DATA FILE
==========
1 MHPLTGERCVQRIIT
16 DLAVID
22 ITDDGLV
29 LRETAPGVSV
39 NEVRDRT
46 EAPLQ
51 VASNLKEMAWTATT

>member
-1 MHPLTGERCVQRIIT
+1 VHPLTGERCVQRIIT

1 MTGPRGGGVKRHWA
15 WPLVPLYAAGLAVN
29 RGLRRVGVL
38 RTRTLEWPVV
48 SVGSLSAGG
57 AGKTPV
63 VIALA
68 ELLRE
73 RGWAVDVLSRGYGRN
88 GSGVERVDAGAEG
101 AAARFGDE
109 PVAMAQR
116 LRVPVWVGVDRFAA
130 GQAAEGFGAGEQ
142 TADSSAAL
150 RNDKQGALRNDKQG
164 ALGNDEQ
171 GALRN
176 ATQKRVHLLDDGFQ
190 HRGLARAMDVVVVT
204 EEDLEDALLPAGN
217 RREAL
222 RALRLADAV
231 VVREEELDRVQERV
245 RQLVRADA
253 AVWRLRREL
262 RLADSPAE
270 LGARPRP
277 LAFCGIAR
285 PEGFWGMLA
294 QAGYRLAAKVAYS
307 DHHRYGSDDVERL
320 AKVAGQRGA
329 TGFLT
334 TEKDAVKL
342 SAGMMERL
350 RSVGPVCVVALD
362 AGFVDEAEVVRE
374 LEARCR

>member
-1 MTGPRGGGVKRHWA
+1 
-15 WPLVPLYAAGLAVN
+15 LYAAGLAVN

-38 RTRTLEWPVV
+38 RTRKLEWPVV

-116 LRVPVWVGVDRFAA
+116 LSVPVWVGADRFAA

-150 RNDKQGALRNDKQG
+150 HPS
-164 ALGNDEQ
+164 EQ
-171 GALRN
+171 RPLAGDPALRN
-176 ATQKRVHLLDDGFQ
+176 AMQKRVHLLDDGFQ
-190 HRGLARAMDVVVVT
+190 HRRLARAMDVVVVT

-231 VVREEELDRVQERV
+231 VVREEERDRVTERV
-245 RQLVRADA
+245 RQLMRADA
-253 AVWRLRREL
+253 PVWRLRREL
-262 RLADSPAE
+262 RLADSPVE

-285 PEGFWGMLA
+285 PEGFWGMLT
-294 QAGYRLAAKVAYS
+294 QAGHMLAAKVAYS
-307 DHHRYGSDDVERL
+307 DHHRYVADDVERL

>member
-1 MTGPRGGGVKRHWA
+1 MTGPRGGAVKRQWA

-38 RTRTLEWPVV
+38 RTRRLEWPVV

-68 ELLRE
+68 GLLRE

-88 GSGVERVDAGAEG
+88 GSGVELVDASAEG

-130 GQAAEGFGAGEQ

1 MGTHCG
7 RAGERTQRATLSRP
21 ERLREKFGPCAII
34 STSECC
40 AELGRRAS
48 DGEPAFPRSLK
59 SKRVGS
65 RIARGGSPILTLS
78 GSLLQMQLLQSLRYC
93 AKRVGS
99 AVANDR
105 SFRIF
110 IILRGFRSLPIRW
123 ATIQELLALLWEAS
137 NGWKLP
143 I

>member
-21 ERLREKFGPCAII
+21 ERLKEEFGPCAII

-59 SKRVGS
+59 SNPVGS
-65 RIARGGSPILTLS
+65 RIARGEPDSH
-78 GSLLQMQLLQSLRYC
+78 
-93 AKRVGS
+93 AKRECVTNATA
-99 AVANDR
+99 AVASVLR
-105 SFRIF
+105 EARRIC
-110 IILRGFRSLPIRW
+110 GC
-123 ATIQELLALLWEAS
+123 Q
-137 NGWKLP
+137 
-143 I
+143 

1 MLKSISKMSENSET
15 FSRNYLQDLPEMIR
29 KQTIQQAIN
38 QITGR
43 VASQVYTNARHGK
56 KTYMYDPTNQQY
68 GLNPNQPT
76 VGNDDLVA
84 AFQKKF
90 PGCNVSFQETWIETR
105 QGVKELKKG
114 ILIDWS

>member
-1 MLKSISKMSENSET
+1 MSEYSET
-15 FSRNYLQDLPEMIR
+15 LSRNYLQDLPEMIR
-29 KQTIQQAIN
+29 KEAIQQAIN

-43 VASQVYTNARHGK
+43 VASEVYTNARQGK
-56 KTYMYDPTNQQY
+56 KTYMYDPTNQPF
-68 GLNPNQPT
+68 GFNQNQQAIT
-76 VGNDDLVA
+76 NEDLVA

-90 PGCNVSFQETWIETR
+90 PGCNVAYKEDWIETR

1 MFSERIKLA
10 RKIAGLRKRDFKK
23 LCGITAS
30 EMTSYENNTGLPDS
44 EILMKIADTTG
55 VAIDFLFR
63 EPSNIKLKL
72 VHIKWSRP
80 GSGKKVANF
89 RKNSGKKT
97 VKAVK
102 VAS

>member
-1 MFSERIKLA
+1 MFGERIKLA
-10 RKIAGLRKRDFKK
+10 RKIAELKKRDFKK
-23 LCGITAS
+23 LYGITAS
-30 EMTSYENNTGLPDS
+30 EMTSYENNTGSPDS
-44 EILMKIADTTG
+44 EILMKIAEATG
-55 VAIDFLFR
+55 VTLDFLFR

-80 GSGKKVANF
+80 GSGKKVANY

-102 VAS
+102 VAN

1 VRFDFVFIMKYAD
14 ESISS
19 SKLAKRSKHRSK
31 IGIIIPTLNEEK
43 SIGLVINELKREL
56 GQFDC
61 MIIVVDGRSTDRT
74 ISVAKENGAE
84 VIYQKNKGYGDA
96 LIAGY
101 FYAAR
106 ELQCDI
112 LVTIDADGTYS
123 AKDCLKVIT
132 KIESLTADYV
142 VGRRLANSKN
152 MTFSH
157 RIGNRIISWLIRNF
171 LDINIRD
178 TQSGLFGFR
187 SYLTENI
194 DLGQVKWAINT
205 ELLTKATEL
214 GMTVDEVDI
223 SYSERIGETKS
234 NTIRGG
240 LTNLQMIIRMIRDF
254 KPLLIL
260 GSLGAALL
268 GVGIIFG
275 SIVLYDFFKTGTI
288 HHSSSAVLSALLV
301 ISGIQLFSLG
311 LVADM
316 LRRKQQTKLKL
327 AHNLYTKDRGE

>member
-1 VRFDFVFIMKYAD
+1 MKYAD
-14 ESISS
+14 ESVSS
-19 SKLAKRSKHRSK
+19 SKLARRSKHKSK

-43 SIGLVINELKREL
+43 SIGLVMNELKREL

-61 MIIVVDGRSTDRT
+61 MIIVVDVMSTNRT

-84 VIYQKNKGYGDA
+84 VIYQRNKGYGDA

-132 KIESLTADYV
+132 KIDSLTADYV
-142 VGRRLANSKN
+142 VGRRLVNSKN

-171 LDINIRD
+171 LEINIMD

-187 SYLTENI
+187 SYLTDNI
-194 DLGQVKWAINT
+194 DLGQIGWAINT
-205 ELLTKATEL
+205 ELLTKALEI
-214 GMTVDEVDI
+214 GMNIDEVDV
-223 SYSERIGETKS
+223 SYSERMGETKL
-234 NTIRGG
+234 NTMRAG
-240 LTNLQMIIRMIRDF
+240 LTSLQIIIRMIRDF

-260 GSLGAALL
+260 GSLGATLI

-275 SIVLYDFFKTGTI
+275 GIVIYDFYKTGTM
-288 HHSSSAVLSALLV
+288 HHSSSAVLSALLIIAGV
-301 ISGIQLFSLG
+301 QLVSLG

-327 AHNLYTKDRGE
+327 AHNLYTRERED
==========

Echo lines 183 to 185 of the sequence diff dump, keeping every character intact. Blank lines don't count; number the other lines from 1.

+44 EILMKIAEATG
-55 VAIDFLFR
+55 VTLDFLFR